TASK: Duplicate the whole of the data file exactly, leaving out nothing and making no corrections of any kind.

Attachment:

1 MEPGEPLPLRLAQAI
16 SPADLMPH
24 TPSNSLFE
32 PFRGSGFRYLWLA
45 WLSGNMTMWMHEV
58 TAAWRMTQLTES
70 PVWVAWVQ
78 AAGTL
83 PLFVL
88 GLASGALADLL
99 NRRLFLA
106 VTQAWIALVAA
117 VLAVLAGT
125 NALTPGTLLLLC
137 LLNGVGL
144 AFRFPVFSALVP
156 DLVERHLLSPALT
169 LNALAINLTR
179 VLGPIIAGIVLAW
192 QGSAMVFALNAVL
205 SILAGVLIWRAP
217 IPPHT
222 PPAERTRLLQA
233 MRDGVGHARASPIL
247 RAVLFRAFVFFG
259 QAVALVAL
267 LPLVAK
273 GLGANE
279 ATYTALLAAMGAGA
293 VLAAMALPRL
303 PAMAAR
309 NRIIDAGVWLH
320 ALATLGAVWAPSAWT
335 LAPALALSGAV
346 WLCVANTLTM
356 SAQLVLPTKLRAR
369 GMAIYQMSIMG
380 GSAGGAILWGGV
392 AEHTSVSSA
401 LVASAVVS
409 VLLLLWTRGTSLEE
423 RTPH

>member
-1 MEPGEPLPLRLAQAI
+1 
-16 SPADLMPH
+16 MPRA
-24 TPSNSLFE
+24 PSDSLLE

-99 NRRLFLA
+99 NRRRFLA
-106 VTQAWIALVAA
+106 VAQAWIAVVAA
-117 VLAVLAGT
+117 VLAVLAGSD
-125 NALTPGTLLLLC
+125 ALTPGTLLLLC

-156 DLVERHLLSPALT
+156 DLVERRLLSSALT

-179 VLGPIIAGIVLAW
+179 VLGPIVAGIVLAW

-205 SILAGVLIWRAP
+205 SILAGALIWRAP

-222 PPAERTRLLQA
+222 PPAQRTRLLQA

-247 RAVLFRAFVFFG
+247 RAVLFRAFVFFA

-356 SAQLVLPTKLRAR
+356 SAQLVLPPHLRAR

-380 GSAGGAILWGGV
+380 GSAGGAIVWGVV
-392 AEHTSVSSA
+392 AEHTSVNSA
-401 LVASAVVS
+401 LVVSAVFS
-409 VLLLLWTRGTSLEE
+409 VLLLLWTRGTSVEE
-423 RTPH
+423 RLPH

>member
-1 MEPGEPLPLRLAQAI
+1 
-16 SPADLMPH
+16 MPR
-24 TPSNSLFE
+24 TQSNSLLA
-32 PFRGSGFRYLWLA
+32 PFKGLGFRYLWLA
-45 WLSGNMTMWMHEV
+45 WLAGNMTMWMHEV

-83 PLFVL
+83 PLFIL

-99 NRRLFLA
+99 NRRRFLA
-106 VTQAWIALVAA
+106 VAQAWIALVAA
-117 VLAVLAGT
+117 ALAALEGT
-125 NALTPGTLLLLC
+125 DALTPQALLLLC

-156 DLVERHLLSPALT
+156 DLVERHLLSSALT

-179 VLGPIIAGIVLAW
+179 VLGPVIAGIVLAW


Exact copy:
1 MEPGEPLPLRLAQAI
16 SPADLMPH
24 TPSNSLFE
32 PFRGSGFRYLWLA
45 WLSGNMTMWMHEV
58 TAAWRMTQLTES
70 PVWVAWVQ
78 AAGTL
83 PLFVL
88 GLASGALADLL
99 NRRLFLA
106 VTQAWIALVAA
117 VLAVLAGT
125 NALTPGTLLLLC
137 LLNGVGL
144 AFRFPVFSALVP
156 DLVERHLLSPALT
169 LNALAINLTR
179 VLGPIIAGIVLAW
192 QGSAMVFALNAVL
205 SILAGVLIWRAP
217 IPPHT
222 PPAERTRLLQA
233 MRDGVGHARASPIL
247 RAVLFRAFVFFG
259 QAVALVAL
267 LPLVAK
273 GLGANE
279 ATYTALLAAMGAGA
293 VLAAMALPRL
303 PAMAAR
309 NRIIDAGVWLH
320 ALATLGAVWAPSAWT
335 LAPALALSGAV
346 WLCVANTLTM
356 SAQLVLPTKLRAR
369 GMAIYQMSIMG
380 GSAGGAILWGGV
392 AEHTSVSSA
401 LVASAVVS
409 VLLLLWTRGTSLEE
423 RTPH

>member
-1 MEPGEPLPLRLAQAI
+1 
-16 SPADLMPH
+16 MPRA
-24 TPSNSLFE
+24 PSDSLLE

-99 NRRLFLA
+99 NRRRFLA
-106 VTQAWIALVAA
+106 VAQAWIAVVAA
-117 VLAVLAGT
+117 VLAVLAGSD
-125 NALTPGTLLLLC
+125 ALTPGTLLLLC

-156 DLVERHLLSPALT
+156 DLVERRLLSSALT

-179 VLGPIIAGIVLAW
+179 VLGPIVAGIVLAW

-205 SILAGVLIWRAP
+205 SILAGALIWRAP

-222 PPAERTRLLQA
+222 PPAQRTRLLQA

-247 RAVLFRAFVFFG
+247 RAVLFRAFVFFA

-356 SAQLVLPTKLRAR
+356 SAQLVLPPHLRAR

-380 GSAGGAILWGGV
+380 GSAGGAIVWGVV
-392 AEHTSVSSA
+392 AEHTSVNSA
-401 LVASAVVS
+401 LVVSAVFS
-409 VLLLLWTRGTSLEE
+409 VLLLLWTRGTSVEE
-423 RTPH
+423 RLPH

>member
-1 MEPGEPLPLRLAQAI
+1 
-16 SPADLMPH
+16 MPR
-24 TPSNSLFE
+24 TQSNSLLA
-32 PFRGSGFRYLWLA
+32 PFKGLGFRYLWLA
-45 WLSGNMTMWMHEV
+45 WLAGNMTMWMHEV

-83 PLFVL
+83 PLFIL

-99 NRRLFLA
+99 NRRRFLA
-106 VTQAWIALVAA
+106 VAQAWIALVAA
-117 VLAVLAGT
+117 ALAALEGT
-125 NALTPGTLLLLC
+125 DALTPQALLLLC

-156 DLVERHLLSPALT
+156 DLVERHLLSSALT

-179 VLGPIIAGIVLAW
+179 VLGPVIAGIVLAW